The Deliverer

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  • The Deliverer
    • Beginning
      • Stanza 3
        • "One of them was dug up by a dog"
          • "dug up by a dog"
            • 'dog'- The dog has potential to harm the baby, evokes sympathy
            • "dug...dog"- Alliterative/fricative- strong emotion/as if the speaker is saying it through gritted teeth
        • "the head"- dehumanises the baby, encourages the reader to see how some people view these children
          • "bone or wood, something to chew"- Further dehumanises the baby, suggests their value
      • Stanza 2
        • "naked in the streets"- Lexis of vulnerability
        • "Covered in garbage,stuffed in bags"
          • "garbage...stuffed...bags"- Fricative, Strong emotion, suggests the speaker is angry about how the children are treated
          • Specific situations- evokes sympathy
        • 'covered', 'stuffed', 'abandoned'- Semantic field of hiding things
      • Stanza 4
        • "This is the one my mother will bring."
          • "my mother"- Shifts the speaker from being distant to having a connection to the events
          • Singular line- Creates impact, allows the reader to reflect on what the speaker has said
      • Stanza 1
        • "Our Lady of the Light Convent, Kerala"
          • "Convent"- Religious lexis, a place of safety
          • Give the poem a subtitle, creates a sense of place
          • "Kerala"- Non-British connotations , foreign
        • "they were crippled or dark or girls"
          • "or...or"- create pauses and emphasises the nouns
        • "collect children"- Alliteration, Almost oxymoronic
      • Title
        • "The Deliverer"
          • Not specific, implies it is a universal role
          • "The"- Implies that the role is important/notable
          • "Deliverer"
            • Of Children into the world
            • Of Children to new homes
            • Of Children to Death?
            • Biblical connotations- 'Deliver us from evil'
    • Middle
      • Stanza 7
        • "But they are crying./"We couldn't stop crying"
          • Switches speaker, narrator to mother, the speaker is trying to compare her own experiences with universal experiences- Emotive
          • "crying"- Repetition, emphasises and juxtaposes the unemotional attachment of the previous mother
            • Emphasises two different cultures through their responses
      • Stanza 6
        • "Don't know-"- Frank/unemotional tone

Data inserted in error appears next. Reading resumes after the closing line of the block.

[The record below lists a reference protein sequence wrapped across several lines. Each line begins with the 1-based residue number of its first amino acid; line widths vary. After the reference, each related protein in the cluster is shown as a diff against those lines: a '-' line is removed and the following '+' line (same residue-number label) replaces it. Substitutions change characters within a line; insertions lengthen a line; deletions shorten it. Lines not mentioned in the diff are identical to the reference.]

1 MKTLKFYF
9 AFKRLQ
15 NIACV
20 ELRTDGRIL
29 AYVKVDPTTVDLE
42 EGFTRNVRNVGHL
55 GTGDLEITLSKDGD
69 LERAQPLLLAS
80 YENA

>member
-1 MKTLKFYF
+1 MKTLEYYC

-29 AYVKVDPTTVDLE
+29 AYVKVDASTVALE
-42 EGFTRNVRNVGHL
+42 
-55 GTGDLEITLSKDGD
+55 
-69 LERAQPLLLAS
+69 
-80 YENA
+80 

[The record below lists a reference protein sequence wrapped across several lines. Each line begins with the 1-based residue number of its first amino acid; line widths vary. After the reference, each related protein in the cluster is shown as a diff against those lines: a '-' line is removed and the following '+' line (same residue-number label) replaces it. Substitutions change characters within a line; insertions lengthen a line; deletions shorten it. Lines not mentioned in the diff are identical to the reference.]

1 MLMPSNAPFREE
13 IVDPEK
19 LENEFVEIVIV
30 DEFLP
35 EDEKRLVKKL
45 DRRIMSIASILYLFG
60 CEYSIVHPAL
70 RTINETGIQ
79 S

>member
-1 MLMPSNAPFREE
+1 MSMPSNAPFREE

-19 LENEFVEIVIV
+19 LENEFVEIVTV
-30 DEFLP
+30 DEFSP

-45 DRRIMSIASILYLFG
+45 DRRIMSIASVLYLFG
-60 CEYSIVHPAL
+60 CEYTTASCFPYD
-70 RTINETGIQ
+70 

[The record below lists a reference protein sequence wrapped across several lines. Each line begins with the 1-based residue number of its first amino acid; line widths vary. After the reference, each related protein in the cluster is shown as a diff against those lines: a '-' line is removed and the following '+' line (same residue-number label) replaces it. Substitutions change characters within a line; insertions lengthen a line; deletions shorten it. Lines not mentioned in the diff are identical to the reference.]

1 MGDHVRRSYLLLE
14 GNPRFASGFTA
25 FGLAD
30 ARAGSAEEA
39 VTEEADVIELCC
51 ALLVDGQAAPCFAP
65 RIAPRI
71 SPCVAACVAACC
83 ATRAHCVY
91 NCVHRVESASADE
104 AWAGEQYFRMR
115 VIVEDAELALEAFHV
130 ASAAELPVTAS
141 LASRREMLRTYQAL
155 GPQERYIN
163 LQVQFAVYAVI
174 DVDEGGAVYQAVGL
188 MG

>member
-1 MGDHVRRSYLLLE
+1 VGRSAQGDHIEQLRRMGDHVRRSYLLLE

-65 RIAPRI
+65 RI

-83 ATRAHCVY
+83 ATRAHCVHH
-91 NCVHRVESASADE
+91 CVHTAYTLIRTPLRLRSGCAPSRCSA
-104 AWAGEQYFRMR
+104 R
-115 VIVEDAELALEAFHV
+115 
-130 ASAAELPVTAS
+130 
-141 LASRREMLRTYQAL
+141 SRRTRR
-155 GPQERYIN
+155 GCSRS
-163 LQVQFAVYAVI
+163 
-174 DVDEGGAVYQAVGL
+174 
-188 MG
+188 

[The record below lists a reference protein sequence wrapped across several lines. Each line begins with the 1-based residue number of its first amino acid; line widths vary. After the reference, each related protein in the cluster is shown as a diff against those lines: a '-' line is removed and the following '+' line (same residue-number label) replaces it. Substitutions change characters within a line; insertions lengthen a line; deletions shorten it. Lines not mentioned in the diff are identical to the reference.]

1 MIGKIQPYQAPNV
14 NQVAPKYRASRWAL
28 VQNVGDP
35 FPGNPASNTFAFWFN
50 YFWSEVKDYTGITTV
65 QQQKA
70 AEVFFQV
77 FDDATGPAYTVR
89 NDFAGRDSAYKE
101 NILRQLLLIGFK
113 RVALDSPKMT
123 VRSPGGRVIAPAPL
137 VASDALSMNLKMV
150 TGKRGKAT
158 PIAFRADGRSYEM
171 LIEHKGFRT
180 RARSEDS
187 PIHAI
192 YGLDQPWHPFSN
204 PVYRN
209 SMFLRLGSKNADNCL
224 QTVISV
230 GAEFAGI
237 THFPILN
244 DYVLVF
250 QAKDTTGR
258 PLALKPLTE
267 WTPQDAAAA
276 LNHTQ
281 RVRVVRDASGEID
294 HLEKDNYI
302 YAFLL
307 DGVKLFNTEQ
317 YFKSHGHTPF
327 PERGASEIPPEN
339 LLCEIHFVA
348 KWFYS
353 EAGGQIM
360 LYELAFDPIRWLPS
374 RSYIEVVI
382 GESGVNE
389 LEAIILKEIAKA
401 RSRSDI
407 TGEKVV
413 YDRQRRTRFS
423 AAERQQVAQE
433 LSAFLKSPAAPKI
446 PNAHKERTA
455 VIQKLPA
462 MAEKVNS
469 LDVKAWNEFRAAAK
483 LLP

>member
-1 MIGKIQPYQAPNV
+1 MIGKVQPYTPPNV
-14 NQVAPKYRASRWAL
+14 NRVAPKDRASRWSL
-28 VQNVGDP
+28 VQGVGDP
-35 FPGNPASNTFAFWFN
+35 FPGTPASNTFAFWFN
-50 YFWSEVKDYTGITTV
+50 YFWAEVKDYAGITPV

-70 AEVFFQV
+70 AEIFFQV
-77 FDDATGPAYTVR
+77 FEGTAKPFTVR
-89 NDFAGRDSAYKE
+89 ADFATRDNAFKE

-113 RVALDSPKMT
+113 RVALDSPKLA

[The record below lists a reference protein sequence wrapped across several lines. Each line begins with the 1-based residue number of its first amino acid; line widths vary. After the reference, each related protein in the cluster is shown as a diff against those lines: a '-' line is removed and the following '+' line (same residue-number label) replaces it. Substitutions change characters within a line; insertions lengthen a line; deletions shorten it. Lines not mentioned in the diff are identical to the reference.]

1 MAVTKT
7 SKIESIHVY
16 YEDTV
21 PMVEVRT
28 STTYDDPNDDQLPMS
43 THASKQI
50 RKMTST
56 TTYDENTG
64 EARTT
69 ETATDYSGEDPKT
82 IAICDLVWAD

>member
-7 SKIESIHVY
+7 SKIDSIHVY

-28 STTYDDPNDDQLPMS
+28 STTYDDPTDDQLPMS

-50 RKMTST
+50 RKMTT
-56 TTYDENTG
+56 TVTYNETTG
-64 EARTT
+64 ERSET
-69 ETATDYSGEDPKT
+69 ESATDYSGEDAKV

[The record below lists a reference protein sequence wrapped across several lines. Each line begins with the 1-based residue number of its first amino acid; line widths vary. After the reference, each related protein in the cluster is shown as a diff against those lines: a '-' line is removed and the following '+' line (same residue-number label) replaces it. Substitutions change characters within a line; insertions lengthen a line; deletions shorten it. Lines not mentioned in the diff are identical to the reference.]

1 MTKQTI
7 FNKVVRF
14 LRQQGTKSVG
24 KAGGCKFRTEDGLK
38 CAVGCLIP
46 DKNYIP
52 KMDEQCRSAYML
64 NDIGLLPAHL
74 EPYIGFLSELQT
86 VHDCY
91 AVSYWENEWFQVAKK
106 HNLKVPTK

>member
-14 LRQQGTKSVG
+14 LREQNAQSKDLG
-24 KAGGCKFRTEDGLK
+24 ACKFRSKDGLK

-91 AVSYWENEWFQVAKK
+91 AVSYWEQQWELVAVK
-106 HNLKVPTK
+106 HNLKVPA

• "her fetish for plucking hair off hands."
          • "fetish"- Sexual/Un-childlike connotations, the child seems disturbed
          • Specific, implies she already has a personality
        • "Or how her mother tried to bury her"- Oxymoronic/Juxtaposing  lexis of someone who brings life into the world vs someone  who takes it away
      • Stanza 8
      • Stanza 5
        • '*'- Represents a shift in views
        • "The parents wait at the gates."
          • 'wait'-Shifts to present tense
          • 'The'- Once again encourages the reader to view the events from a universal perspective
        • "They are American so they know about ceremony, tradition, about doing things right"
          • Preconceived/Simplistic stereotypes of the Western World- Shifts to a child's perspective?
          • "ceremony", "tradition"- Sarcastic tone, since America is very modern/capatilist
    • End
      • Stanza 10
        • "squeeze", "slither"- Only real adjectives, negative, to describe the kind of experience childbirth is to these women
      • Stanza 11
        • "Feel for penis or no penis"
          • "Feel"- The women are emotionally disconnected
          • "penis or no penis"- Girls have no value/defined by their genitalia
        • "Toss the baby to the heap of others"
          • "Toss"
            • The poem is active rather than figurative (verbs), shows the lack of emotional attachment and the how the women try to survive
            • "Toss"- Harsh/Strong/Direct- conveys strong emotion
          • "heap of others"- dehumanises the babies
      • Stanza 9
        • "some desolate hut"- emotive tone, isolated, an un-special experience
      • Stanza 12
        • "Trudge home to lie for their men again"
          • "Trudge"- Reluctant, have given in to the ideologies of their culture
          • Single line- Creates impact, epitomises the speaker's argument
          • "lie for their men again"
            • Men are the problem?
              • Single line- Creates impact, epitomises the speaker's argument
    • Basic Features
      • Not Written in substantial stanzas- Rather tercets, couplets or singular lines
        • Singular lines- Stand out and places emphasis on certain ideas within the poem
        • Lines- No consistent structure, creates pauses, represents the ambiguity of the children's lives
      • No figurative/Descriptive language- makes the tone flat/suggests the speaker is trying be factual and raise awareness

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